But if the only purpose is the purpose I create for myself then ethics is irreducibly individualistic. You have yours and I have mine. Our ethics then boils down to a set of arbitrary (and hence non-rational) personal preferences. This is not a coherent rational ethics. It is the denial of the possibility of finding a coherent rational ethics.
Oh, so if the ethics are arbitrary, then they can’t be rational, and if they are personal, they can’t be coherent. Well, why don’t we look at it this way: You have your ethics and I have mine and each thinks they are rational, but let’s agree on a common set of principles by which to live, so that yours and mine are similar. Let’s do it via some mechanism – oh, I don’t know – what about a class in school for children, so that they can discuss ‘yours’ and ‘mine’. Voila! A coherent set of ethics emerges amongst the graceless savages!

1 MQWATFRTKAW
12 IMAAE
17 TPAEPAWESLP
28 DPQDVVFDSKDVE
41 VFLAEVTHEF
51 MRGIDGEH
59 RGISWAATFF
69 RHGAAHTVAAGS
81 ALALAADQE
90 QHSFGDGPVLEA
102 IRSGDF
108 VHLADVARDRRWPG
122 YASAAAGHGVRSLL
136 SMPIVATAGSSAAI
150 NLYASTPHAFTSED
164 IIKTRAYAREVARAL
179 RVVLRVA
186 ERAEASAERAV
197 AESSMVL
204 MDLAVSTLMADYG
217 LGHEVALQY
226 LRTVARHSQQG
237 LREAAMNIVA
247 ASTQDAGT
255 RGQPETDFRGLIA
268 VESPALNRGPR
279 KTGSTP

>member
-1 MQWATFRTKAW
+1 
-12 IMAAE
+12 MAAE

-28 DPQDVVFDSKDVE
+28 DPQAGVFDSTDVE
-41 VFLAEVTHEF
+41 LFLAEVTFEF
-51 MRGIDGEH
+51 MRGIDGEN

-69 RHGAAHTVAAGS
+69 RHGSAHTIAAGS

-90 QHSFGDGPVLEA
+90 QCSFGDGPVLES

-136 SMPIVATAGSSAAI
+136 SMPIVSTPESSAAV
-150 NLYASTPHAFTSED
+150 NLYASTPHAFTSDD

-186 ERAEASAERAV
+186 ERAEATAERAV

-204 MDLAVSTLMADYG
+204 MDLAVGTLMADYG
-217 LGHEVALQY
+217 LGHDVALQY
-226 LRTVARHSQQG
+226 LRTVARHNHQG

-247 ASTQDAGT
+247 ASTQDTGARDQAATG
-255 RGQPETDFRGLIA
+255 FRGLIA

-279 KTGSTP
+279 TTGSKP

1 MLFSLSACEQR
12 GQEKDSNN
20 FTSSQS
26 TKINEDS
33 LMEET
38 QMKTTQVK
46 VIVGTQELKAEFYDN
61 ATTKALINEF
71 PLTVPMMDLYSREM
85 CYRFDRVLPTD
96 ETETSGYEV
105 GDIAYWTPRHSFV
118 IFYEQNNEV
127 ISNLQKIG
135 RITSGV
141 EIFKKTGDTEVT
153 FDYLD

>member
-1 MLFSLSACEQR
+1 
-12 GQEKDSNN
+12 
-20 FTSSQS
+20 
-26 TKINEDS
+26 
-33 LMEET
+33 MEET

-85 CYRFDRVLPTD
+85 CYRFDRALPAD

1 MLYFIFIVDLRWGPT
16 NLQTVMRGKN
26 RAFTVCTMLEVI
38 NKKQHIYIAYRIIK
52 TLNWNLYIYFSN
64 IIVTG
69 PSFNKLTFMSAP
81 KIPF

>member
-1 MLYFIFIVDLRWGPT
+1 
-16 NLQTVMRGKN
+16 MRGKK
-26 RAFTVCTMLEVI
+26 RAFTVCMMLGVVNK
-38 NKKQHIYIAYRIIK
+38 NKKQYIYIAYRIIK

Neil, this simple scenario has shown up your argument to be circular and self-serving. Your ability to twist the arguments to get the desired outcome is commendable.
So to develop a coherent rational ethics one might need to speak about a purpose to human living, a purpose which is not arbitrary or a matter of personal choice, but is nonetheless a purpose one ‘ought’ to choose. Where might we find such a purpose? Those who propose a secular ethic have already identified such a purpose. We ought to be reasonable; we ought to live according to standards of reason that go beyond personal preferences and place a moral obligation upon me and everyone else. This is part of the purpose of being human.